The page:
Phil says that the electro revival has been clear to see. “I’ve definitely noticed on the label side sales on records going up,” he comments. “I’m selling the most I ever have at the moment. I’ve even had feedback from friends who were at festivals over the weekend, saying that they heard so much electro.

“DJ Stingray is an artist who has been going as long as I can remember but is getting more popular than he has been over the years. Helena Hauff kindly played one of my tracks on her Essential Mix recently. It’s really interesting to see big crowds getting into that sound.”


Clubbers and listeners are returning to the genre, and newer DJs and producers are choosing it as their primary production conduit. The question is: why? Steffi’s latest DJ mix and brilliant entry in the Fabric series, ‘Fabric 94’, offers a clue. The Dutch DJ/producer and label owner of Klakson (with Dexter) and Dolly has been a fan of the genre since she began playing out.

“When I started to DJ in the mid-‘90s it was basically electro and Warp-y experimental stuff,” she says. “Those were the ingredients of my DJ shows. For me, electro is my roots. That’s why I have such a strong affection for the genre.”

Though in recent years her DJ sets have been dominated by four-four material, ‘Fabric 94’ is mostly an electro mix, composed of tracks signed to her label by rising acts such as Privacy, Late Night Approach, Afik Naim, and artists who bridge the gap between IDM and electro such as Answer Code Request. Bored by a lot of the house and techno she’s heard of late, Steffi decided to return to her musical beginnings as a palette-cleanser.

“It was a very conscious decision, to take it out of the linear vibe,” she says. “I think in general there’s overkill with linear techno. I had the feeling I should widen the horizon to keep it interesting for people, not just fall back into something that works like a four-four mix.

“I’m not inspired by a lot of linear music these days. It was also a chance to do something special for Fabric, a really nice challenge to make sure everyone gets in touch with a more experimental side of electronic music.”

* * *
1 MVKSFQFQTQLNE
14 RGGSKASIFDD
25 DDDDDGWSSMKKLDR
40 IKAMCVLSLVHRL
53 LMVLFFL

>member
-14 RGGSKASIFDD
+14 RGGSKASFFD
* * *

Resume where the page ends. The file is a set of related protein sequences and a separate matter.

A sense of fatigue with the dominance of four-four and the urge to hear something fresh, reckons Chris Smith, might be the reason why electro has come back to the fore. “I’m not knocking four-four, as that does an amazing job,” he says. “But electro is a refreshing change on the dancefloor, with lots of melody and variation, and still that technological vision found in techno.”

Andy Barton, taste-making DJ on the electro- focused Bass Agenda radio show, and boss of the label of the same name, also thinks the genre provides an appealing alternative to the staple musical diet of most clubs.

“I think what electro does offer is a wider range of sounds than techno and house,” he tells DJ Mag. He points to big dance music names Umek, Dave Clarke, Helena Hauff and Maceo Plex supporting electro as another reason for its wider dissemination.

“People who have loved it for a long time have shown their love more overtly over the last few years. These people are supporting new artists that are virtually unknown and making the effort to discover quality music, and ignoring all the superficial crap that more mainstream genres insist are a sign of quality.”

Kirsti, meanwhile, attributes the recent electro appreciation to the dedication of newer labels springing up with a passion for the genre. “I think the new popularly has to do with more good quality labels presenting it well and putting the music out there, hand in hand with the rise of vinyl,” she says.

“Labels like CPU and Brokntoys, for example, came along and started releasing a lot of artists that had been around for a while that myself (and a lot of the heads) had known for years, but on vinyl, where they had only been able to secure net label releases or digital releases before.